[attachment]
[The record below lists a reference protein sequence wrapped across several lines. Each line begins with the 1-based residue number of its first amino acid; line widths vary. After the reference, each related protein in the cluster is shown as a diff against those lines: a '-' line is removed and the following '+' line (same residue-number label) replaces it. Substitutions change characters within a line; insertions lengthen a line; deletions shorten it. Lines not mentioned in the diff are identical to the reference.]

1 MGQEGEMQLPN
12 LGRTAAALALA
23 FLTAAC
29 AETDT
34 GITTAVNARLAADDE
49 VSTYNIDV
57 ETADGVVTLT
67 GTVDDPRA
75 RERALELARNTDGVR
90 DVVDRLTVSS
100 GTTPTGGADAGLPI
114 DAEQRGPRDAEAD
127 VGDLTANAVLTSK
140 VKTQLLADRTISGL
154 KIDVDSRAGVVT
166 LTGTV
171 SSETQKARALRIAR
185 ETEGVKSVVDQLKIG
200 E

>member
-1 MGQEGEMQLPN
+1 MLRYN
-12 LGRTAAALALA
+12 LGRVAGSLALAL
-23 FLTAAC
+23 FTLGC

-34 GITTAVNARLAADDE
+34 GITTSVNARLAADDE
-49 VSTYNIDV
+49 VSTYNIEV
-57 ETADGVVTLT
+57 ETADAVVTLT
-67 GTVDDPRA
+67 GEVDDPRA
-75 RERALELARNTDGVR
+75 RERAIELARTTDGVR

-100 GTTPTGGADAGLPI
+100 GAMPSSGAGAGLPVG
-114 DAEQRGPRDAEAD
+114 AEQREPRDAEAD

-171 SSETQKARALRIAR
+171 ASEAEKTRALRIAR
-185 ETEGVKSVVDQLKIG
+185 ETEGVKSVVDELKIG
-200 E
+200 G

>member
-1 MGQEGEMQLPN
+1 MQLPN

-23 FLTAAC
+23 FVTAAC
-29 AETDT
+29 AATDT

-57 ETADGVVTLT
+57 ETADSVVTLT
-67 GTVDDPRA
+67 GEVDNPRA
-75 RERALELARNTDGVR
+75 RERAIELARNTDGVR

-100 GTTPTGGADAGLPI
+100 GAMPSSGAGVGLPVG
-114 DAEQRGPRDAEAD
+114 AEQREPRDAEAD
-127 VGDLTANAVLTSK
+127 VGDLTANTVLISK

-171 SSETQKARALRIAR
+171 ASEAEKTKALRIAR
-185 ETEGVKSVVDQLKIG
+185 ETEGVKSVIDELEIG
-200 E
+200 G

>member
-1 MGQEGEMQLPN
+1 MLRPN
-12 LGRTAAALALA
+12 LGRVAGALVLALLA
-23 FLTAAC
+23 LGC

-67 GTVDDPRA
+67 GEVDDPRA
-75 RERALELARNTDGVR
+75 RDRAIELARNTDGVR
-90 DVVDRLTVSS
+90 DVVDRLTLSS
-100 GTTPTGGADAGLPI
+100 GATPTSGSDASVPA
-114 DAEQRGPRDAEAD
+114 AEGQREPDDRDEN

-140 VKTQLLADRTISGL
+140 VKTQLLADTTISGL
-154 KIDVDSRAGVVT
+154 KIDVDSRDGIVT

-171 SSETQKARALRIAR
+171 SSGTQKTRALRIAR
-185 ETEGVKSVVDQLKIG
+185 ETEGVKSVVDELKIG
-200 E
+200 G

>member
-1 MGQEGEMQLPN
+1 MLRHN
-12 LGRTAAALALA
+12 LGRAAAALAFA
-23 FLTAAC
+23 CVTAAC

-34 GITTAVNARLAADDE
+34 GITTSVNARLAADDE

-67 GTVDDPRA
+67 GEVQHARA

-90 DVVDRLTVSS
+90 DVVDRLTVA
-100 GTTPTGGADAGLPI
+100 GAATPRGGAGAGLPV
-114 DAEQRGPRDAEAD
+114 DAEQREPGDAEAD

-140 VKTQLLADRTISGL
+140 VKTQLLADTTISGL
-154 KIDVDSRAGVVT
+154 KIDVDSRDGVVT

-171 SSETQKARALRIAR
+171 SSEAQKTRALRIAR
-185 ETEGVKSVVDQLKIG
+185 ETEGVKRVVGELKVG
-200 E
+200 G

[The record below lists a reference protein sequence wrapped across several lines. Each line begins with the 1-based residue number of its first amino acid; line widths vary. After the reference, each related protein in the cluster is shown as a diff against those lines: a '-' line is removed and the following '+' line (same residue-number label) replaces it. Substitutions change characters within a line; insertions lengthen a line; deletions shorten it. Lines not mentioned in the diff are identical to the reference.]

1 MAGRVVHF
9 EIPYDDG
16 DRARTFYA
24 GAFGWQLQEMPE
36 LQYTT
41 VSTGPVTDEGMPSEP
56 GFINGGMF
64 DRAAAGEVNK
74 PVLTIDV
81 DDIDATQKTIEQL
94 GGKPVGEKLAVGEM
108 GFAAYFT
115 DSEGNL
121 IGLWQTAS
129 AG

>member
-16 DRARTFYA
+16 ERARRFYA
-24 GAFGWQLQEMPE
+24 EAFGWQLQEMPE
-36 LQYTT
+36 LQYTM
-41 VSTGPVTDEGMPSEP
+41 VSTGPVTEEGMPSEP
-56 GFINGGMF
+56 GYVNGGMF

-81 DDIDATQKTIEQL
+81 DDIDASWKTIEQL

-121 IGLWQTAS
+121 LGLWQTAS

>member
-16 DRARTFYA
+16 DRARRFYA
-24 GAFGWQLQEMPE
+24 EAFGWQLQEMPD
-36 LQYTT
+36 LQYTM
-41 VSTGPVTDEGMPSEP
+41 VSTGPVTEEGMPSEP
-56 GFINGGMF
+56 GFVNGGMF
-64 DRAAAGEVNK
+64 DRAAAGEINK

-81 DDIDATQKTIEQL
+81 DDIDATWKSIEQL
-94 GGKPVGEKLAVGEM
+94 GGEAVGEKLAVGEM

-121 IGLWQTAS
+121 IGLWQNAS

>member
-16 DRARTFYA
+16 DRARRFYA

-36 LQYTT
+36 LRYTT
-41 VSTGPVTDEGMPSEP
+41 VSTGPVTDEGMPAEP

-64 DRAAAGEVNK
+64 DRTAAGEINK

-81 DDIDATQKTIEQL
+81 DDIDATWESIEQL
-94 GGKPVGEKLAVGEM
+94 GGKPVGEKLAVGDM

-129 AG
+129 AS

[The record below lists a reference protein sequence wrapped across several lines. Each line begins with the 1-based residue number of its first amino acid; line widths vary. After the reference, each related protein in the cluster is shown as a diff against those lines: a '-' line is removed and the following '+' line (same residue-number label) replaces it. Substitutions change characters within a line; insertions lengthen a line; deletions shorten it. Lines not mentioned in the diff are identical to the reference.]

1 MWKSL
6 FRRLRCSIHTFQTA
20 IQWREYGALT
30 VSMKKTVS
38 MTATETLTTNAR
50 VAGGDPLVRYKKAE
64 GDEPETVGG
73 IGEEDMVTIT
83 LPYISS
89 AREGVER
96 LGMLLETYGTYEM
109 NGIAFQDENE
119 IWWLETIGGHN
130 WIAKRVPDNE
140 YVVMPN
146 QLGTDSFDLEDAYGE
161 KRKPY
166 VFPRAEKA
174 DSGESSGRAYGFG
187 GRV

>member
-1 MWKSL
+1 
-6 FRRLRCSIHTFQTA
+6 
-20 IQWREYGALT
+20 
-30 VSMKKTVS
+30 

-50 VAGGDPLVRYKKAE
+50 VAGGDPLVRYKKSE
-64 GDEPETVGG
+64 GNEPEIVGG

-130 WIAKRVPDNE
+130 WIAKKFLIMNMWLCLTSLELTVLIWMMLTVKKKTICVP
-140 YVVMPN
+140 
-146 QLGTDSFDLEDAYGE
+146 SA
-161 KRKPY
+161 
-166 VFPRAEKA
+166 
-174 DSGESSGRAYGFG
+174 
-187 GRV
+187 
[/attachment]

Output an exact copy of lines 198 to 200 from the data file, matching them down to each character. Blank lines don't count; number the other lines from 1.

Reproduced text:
50 VAGGDPLVRYKKAE
64 GDEPETVGG
73 IGEEDMVTIT